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This article was contributed by Buddy Brewer, GVP &GM, Partnerships, New Relic

In Slack channels and Zoom calls across Silicon Valley, no business buzzword has more cache at the moment than “customer-centricity.” Tech companies are obsessed with delivering better experiences for the customer, reasoning that personalized, reliable services will deliver exceptional business returns over time. Rather than developing products and working to build excitement for those products among customers, this new approach relies on the voice of the customer to drive development.

But while these large tech companies pay lip service to the idea of the exceptional customer experience, they have so far refused to address one of the biggest pain points for enterprise tech customers: a vast number of siloed SaaS tools that don’t play well with one another. While each solution plays an important role in the customer’s tech stack, the majority of developer teams are left to build cumbersome, clunky workarounds to accommodate tools that aren’t interoperable.

Siloed systems and proprietary software cause headaches for the end user both during everyday use and in moments of crisis. When you can’t connect your systems, it’s more challenging to understand what is happening throughout your tech stack and how one function affects another. In particular, it’s much more difficult to fix things when they break — imagine trying to fix a car without having visibility into how fluids flow from one part to another. The end result of this situation is the exact opposite of the stated goal of customer centricity: the user experience is slow and frustrating, with everyday tasks demanding an outsized amount of time and attention.

Collaboration’s rising tide

What is the logic behind building proprietary software and siloed services? For individual businesses, the idea is that the best technologies will rise to the top; customers will have no choice but to use the most effective solution, regardless of how it interacts with the rest of the tech stack. But over time, this strategy may deliver diminishing returns. If given the choice between the best software and a solution that is nearly as good and much more interoperable, you can expect customers to eventually choose the more flexible product.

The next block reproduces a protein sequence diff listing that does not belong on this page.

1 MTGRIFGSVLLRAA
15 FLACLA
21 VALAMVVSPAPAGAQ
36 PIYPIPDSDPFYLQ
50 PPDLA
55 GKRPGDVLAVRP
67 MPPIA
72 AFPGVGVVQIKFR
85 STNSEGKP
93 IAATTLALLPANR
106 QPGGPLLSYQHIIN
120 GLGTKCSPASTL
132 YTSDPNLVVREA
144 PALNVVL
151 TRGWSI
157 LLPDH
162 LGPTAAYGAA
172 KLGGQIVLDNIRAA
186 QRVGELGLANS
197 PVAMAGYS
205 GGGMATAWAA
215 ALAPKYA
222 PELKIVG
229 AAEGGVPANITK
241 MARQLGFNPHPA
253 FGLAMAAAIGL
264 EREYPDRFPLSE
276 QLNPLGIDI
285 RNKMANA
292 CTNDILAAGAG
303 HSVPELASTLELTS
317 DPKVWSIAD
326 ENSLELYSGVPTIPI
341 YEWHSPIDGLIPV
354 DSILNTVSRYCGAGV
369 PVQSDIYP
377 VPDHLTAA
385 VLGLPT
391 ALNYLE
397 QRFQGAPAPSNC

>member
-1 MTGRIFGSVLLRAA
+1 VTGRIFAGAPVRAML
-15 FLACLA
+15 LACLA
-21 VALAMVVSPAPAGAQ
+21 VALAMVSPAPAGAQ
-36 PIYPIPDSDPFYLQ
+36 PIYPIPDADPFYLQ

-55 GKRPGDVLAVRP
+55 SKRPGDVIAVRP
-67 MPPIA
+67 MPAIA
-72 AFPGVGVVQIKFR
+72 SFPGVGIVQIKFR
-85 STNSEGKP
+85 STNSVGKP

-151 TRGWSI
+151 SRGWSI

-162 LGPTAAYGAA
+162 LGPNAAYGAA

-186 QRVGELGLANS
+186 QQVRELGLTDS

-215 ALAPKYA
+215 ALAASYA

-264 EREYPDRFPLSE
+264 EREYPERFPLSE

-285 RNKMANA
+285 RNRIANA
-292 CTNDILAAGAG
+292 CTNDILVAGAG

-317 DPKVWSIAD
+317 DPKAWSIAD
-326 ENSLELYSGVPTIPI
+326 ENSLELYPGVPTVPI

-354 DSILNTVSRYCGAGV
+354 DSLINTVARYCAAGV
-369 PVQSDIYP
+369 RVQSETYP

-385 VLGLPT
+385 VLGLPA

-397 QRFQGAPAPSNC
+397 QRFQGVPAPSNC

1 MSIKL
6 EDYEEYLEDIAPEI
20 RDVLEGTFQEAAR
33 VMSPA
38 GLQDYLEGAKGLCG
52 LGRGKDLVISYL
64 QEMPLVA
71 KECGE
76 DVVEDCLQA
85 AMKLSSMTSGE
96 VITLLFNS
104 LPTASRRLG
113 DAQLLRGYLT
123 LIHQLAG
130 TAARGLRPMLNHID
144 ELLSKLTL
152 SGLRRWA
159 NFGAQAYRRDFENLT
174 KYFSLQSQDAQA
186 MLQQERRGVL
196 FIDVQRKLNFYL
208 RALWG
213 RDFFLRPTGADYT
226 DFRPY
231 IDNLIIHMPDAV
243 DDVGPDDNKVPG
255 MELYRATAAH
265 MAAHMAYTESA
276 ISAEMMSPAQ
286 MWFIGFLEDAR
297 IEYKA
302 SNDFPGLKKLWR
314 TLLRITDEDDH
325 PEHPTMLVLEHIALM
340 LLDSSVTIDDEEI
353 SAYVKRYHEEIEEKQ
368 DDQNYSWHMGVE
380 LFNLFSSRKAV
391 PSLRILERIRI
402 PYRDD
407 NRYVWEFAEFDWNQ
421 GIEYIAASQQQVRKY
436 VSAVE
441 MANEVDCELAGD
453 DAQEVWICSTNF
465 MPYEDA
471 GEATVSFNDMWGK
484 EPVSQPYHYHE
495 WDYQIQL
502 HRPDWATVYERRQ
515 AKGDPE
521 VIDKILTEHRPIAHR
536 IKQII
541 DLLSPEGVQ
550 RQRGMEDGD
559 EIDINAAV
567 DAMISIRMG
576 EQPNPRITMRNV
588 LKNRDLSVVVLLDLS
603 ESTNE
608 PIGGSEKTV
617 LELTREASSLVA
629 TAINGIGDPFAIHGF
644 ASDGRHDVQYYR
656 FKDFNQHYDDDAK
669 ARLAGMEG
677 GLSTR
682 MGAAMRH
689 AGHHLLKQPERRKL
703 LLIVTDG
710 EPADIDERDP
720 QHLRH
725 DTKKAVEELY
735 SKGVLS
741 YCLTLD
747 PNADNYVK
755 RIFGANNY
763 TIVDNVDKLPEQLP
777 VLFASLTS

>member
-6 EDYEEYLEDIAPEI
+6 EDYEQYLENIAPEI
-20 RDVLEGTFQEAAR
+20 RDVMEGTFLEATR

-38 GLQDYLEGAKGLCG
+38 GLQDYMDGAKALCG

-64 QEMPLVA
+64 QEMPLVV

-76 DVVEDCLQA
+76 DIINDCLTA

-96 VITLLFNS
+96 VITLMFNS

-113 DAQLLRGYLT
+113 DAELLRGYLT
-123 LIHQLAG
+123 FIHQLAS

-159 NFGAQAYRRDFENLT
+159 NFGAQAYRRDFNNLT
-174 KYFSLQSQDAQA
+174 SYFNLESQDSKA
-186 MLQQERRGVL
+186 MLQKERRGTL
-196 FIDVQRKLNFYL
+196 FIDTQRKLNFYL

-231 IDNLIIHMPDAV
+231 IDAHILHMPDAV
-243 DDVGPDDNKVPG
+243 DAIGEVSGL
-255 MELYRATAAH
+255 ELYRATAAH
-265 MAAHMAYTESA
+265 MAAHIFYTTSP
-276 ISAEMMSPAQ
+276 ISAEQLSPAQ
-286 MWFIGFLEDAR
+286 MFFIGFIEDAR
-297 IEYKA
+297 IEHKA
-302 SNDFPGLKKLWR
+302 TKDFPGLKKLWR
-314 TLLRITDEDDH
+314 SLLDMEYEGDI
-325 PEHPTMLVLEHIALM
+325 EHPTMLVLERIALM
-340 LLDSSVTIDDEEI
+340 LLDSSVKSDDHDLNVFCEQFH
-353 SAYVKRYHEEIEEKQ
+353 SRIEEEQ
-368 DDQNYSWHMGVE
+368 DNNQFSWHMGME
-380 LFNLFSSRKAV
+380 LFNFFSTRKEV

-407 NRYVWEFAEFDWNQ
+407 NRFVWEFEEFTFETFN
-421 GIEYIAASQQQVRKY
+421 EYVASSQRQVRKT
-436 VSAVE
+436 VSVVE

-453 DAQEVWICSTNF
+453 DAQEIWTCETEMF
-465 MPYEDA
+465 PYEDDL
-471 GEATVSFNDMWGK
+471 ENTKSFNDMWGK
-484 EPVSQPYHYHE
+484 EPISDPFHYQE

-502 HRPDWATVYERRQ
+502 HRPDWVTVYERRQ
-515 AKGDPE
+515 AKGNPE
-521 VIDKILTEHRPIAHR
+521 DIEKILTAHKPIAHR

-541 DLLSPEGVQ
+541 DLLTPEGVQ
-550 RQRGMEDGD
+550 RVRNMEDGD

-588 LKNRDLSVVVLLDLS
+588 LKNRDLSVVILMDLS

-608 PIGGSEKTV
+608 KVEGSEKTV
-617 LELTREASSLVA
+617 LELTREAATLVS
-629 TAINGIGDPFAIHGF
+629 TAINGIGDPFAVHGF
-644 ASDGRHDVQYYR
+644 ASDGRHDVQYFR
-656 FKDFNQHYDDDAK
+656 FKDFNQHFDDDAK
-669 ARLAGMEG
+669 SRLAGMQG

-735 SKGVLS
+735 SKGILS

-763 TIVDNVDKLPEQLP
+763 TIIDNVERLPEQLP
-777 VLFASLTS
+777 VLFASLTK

In the short term, companies that invest in interoperability and collaboration may be sacrificing a bit of turf, but they’ll benefit in the long term from a rising tide of customer satisfaction. If software providers truly believe in customer centricity, they’ll consider how to solve the biggest pain point for enterprise software users. Shifting towards collaborative standards and interoperability for SaaS tools will have a game-changing effect on the holistic customer experience — and you can expect customers to reward the companies that make this happen.

SaaS tool solutions in standards

How can our industry move towards more interoperable software? The answer may be found in a number of existing technology standards. A valuable example of observability is the OpenTelemetry standard, an open source standard for service instrumentation that makes it significantly easier to collect and manage performance data throughout an enterprise’s systems. OpenTelemetry is just one example: today’s leading SaaS tool providers could very easily use open standards to develop solutions that work well together and enhance performance for the end-user.

If we look at specific industries, there are even more impressive examples of the way established software standards can transform the user experience. In the construction industry, buildingSMART is an open standard that helps to support application development; this has dramatically simplified the process of generating and managing building information models, the digital representations of physical buildings. For government organizations, the National Information Exchange Model provides a vital framework for information exchange among all levels of government and the private sector. When companies and industries commit to common standards, the result is consistently a more efficient and enjoyable experience for the end-user.

At the end of the day, SaaS providers need to ask if they’re truly centering the customer in their decision-making. From the end user’s vantage point, it looks instead like a sea of silos with proprietary software at the center.

Buddy leads the partnerships team at New Relic. He has nearly two decades of experience building SaaS products for DevOps and has expertise in web performance optimization, frequently speaking at leading tech conferences on the subject. 

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